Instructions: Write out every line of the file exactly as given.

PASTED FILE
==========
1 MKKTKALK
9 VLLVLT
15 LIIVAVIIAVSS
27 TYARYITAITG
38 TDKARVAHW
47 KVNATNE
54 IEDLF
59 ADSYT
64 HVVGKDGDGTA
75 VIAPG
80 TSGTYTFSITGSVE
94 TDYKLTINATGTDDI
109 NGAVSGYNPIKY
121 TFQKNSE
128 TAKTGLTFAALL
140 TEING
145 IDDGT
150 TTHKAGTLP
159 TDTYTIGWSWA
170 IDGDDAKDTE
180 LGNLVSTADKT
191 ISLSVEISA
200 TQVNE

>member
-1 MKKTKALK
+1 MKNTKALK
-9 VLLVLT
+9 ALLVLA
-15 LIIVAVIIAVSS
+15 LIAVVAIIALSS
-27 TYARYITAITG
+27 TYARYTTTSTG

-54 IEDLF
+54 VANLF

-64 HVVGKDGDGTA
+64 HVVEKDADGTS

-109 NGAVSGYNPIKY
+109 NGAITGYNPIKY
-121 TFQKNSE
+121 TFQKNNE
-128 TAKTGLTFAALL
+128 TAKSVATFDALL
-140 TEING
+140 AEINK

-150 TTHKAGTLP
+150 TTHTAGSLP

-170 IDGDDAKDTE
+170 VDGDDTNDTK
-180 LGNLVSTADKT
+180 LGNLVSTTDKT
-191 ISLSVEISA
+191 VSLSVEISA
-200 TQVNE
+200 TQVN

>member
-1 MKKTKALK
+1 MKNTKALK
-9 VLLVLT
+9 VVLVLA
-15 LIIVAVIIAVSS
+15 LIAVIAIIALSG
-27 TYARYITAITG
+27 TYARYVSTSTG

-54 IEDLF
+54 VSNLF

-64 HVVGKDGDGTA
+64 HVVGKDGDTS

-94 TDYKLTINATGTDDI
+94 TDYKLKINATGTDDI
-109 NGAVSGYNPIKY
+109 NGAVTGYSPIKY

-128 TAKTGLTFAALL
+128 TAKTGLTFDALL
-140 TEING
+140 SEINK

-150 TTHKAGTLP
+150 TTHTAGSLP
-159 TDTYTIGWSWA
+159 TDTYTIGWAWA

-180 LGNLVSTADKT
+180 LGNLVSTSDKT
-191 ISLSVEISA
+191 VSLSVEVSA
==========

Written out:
1 MKKTKALK
9 VLLVLT
15 LIIVAVIIAVSS
27 TYARYITAITG
38 TDKARVAHW
47 KVNATNE
54 IEDLF
59 ADSYT
64 HVVGKDGDGTA
75 VIAPG
80 TSGTYTFSITGSVE
94 TDYKLTINATGTDDI
109 NGAVSGYNPIKY
121 TFQKNSE
128 TAKTGLTFAALL
140 TEING
145 IDDGT
150 TTHKAGTLP
159 TDTYTIGWSWA
170 IDGDDAKDTE
180 LGNLVSTADKT
191 ISLSVEISA
200 TQVNE

>member
-1 MKKTKALK
+1 MKNTKALK
-9 VLLVLT
+9 ALLVLA
-15 LIIVAVIIAVSS
+15 LIAVVAIIALSS
-27 TYARYITAITG
+27 TYARYTTTSTG

-54 IEDLF
+54 VANLF

-64 HVVGKDGDGTA
+64 HVVEKDADGTS

-109 NGAVSGYNPIKY
+109 NGAITGYNPIKY
-121 TFQKNSE
+121 TFQKNNE
-128 TAKTGLTFAALL
+128 TAKSVATFDALL
-140 TEING
+140 AEINK

-150 TTHKAGTLP
+150 TTHTAGSLP

-170 IDGDDAKDTE
+170 VDGDDTNDTK
-180 LGNLVSTADKT
+180 LGNLVSTTDKT
-191 ISLSVEISA
+191 VSLSVEISA
-200 TQVNE
+200 TQVN

>member
-1 MKKTKALK
+1 MKNTKALK
-9 VLLVLT
+9 VVLVLA
-15 LIIVAVIIAVSS
+15 LIAVIAIIALSG
-27 TYARYITAITG
+27 TYARYVSTSTG

-54 IEDLF
+54 VSNLF

-64 HVVGKDGDGTA
+64 HVVGKDGDTS

-94 TDYKLTINATGTDDI
+94 TDYKLKINATGTDDI
-109 NGAVSGYNPIKY
+109 NGAVTGYSPIKY

-128 TAKTGLTFAALL
+128 TAKTGLTFDALL
-140 TEING
+140 SEINK

-150 TTHKAGTLP
+150 TTHTAGSLP
-159 TDTYTIGWSWA
+159 TDTYTIGWAWA

-180 LGNLVSTADKT
+180 LGNLVSTSDKT
-191 ISLSVEISA
+191 VSLSVEVSA